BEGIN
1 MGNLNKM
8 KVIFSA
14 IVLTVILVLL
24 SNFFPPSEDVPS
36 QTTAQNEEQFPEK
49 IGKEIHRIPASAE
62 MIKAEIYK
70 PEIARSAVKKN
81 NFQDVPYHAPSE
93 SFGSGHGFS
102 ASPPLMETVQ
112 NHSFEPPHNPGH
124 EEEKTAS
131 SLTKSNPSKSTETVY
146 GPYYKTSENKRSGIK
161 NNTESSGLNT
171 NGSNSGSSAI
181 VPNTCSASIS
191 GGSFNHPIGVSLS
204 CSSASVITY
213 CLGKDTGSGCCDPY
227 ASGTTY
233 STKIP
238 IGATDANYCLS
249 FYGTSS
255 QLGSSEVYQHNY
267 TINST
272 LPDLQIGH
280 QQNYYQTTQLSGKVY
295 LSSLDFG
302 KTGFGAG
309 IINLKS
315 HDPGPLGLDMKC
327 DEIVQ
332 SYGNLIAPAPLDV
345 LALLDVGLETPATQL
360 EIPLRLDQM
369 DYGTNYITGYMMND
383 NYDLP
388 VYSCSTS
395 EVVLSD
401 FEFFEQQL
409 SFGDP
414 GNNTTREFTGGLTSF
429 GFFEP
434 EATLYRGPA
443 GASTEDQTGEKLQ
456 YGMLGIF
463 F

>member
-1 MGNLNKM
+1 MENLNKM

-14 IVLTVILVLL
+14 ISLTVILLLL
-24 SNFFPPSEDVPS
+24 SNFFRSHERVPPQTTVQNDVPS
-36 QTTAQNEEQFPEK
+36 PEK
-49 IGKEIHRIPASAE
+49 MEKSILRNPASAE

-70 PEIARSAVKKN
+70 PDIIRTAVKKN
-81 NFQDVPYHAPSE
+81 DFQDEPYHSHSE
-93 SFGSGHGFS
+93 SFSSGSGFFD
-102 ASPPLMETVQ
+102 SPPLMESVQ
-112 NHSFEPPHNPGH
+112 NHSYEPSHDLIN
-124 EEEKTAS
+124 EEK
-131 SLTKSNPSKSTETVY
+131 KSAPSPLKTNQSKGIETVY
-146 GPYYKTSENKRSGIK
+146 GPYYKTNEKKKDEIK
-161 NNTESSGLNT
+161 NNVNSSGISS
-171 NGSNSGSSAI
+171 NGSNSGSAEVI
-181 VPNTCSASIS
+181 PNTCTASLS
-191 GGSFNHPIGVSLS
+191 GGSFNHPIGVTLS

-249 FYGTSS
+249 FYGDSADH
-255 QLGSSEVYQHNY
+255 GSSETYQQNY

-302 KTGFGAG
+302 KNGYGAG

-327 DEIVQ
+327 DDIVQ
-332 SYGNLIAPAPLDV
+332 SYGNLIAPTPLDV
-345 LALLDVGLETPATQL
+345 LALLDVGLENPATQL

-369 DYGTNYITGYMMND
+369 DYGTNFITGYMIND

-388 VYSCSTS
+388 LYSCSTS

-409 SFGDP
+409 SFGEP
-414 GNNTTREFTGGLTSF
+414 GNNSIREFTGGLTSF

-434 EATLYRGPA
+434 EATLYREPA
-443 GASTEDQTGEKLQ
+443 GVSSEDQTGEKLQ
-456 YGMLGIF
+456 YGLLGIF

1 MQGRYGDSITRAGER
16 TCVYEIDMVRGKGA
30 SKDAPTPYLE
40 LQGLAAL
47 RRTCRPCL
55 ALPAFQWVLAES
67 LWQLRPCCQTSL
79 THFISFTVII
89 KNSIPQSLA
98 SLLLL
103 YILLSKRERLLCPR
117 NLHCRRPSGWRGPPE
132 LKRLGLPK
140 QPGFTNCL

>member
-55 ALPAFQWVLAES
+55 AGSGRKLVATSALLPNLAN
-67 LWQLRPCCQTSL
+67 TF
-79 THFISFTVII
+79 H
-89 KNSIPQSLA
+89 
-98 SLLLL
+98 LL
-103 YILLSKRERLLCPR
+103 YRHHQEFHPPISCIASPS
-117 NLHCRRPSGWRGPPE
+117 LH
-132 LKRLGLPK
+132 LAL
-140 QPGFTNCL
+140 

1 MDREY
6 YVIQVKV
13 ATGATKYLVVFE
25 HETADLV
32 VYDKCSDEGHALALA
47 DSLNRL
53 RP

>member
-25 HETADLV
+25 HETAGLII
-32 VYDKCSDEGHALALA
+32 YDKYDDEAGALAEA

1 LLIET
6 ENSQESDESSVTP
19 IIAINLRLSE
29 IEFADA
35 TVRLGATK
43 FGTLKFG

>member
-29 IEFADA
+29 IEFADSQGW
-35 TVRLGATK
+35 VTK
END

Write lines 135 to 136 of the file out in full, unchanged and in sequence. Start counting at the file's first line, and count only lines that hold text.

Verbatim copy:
+98 LL
-103 YILLSKRERLLCPR